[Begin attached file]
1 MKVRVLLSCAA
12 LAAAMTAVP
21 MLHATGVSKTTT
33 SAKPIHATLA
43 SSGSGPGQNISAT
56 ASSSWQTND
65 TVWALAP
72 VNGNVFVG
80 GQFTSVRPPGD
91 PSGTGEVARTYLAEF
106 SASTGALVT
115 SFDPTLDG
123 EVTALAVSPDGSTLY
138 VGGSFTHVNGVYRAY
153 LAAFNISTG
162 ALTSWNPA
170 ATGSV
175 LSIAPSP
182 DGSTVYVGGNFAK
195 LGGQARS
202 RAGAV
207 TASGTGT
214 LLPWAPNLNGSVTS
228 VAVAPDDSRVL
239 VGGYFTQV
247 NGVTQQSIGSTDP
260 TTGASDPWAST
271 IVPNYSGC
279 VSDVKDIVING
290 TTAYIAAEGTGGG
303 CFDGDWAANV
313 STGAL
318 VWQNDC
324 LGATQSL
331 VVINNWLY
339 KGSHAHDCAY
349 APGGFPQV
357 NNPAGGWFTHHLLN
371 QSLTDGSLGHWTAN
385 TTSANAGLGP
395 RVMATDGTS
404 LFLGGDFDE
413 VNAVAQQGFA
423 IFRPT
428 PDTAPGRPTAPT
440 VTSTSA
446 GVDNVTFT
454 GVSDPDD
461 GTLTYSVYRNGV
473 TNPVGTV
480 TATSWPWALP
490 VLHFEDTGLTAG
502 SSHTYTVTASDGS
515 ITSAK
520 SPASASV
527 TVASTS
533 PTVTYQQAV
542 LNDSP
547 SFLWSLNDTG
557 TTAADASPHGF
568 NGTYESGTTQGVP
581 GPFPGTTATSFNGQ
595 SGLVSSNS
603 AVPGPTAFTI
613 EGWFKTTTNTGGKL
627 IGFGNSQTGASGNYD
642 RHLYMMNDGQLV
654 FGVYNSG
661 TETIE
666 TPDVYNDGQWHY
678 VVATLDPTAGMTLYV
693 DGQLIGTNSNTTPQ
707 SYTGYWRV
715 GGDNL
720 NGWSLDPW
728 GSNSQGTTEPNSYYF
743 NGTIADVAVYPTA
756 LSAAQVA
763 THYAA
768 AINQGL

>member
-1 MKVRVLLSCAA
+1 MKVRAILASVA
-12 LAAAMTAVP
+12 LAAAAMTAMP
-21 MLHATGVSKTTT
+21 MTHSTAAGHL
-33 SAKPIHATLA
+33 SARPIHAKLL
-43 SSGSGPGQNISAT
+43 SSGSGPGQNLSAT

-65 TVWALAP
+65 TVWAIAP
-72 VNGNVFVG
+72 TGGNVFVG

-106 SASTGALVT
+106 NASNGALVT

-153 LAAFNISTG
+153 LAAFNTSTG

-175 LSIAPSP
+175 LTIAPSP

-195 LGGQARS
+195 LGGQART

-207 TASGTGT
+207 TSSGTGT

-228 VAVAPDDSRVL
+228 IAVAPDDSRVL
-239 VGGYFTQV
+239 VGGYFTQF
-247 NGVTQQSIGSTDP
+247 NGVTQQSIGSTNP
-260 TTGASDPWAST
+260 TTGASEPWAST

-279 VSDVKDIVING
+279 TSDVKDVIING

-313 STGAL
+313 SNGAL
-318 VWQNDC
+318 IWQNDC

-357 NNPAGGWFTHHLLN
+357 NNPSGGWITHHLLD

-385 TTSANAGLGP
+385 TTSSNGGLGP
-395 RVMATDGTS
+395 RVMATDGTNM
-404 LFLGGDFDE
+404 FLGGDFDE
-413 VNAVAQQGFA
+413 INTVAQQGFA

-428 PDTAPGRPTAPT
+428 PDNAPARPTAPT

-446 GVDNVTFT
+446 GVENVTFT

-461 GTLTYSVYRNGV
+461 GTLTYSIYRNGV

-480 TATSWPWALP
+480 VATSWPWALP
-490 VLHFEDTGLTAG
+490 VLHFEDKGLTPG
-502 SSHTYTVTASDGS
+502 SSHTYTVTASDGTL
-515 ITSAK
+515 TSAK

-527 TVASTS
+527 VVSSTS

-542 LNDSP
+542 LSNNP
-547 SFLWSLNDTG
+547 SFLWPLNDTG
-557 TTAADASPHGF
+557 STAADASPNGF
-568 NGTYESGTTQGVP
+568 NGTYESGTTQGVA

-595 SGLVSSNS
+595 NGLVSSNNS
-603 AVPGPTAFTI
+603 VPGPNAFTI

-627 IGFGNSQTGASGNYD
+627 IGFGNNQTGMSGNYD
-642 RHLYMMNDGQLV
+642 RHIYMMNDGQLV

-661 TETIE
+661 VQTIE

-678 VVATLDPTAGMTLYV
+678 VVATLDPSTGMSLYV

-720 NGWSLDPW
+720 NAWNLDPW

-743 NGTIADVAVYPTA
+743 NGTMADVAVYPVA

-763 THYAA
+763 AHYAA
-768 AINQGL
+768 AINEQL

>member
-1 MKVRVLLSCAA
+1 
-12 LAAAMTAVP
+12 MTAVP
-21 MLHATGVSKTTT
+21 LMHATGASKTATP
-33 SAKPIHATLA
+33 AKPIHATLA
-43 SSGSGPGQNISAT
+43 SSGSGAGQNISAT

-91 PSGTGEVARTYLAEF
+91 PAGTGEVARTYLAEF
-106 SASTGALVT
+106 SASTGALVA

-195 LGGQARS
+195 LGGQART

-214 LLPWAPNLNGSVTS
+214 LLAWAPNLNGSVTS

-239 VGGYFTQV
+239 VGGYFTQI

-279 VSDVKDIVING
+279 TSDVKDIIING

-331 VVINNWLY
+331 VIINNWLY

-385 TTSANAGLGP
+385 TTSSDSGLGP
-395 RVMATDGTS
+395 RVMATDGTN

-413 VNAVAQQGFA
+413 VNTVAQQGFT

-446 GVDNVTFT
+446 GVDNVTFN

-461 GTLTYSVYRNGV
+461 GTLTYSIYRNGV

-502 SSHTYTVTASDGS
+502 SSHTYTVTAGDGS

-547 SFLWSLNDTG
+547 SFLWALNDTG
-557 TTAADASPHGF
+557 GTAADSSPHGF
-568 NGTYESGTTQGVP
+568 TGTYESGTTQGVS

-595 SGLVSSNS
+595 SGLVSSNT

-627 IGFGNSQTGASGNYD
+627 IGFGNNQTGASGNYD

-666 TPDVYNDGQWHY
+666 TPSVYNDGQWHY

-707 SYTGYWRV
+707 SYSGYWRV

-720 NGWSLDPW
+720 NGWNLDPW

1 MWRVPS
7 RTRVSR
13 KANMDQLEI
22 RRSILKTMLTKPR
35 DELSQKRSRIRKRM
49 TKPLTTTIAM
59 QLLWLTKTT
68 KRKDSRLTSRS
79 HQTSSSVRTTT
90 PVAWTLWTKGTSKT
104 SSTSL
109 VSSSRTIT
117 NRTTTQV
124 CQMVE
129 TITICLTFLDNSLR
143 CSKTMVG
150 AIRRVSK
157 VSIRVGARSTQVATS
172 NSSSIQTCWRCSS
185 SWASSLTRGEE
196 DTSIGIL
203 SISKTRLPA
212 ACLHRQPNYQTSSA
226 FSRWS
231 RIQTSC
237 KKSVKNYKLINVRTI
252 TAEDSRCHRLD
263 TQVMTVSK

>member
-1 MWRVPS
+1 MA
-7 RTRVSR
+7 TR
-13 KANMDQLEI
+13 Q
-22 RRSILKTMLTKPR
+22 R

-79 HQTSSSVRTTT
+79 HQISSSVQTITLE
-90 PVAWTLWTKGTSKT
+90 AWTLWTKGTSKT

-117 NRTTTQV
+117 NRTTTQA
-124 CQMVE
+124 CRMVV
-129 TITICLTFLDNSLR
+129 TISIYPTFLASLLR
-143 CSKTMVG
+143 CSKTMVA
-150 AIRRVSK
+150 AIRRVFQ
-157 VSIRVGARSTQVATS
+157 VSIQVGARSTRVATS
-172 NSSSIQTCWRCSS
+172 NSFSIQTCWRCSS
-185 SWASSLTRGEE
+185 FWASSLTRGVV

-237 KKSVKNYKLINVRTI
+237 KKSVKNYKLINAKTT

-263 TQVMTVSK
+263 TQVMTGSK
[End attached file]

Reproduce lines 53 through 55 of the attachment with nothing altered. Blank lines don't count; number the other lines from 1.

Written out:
502 SSHTYTVTASDGS
515 ITSAK
520 SPASASV